The Seder Plate


We have now told the story of Passover... but wait! We're not quite done. I will need the two youngest children at the table to assist me as I explain the symbols on our seder plate and table.

Zeroa (ze-ro-AH) is the roasted shank bone. It reminds us of the sacrifice of the Passover lamb and of God's instructions to mark our doorposts with its blood.

Maror (ma-ROAR) means bitter herbs, like horseradish. Maror reminds us of the bitterness and pain of slavery.

Haroset (kha -RO-set) is a mixture of chopped fruit, nuts and wine and spices. It reminds us of the bricks and mortar Jewish slaves had to make when they built cities for Pharaoh in Egypt.

Baytzah (bay-TZAH) is the roasted, hard-boiled egg. It is a symbol of birth and life. It also represents the offerings our ancestors made in the days of the Temple.

Karpas (kar-PAS) is a green vegetable like parsley or watercress. It reminds us of spring and rebirth.

Khazeret - a green lettuce will be used later to make the korech or the Hillel sandwich.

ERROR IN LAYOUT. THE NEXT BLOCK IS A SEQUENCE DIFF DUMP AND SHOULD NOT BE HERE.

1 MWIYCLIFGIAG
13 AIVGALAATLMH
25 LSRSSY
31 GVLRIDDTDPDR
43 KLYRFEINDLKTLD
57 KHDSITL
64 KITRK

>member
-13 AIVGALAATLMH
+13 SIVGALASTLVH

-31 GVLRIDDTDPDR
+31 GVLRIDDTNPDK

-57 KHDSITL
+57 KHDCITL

Two of the four questions, have yet to be answered.  Who can tell me which ones?

Why do we eat reclining tonight?  and Why do we eat Matzah?  Let's discuss the answers.  


Lastly, on our table,  we have the olives, fruits of the beautiful trees that provide sustenance and livelihoods to those lucky enough to lives near. Trees native to our beloved Israel.  The Olive branch, for many, is a symbol of peace.  We eat these olives in solemn recognition of the displaced Palestinians. The olives challenge us to work towards a two state solution and to be bearers of peace and hope for all who are oppressed.

haggadah Section: Koreich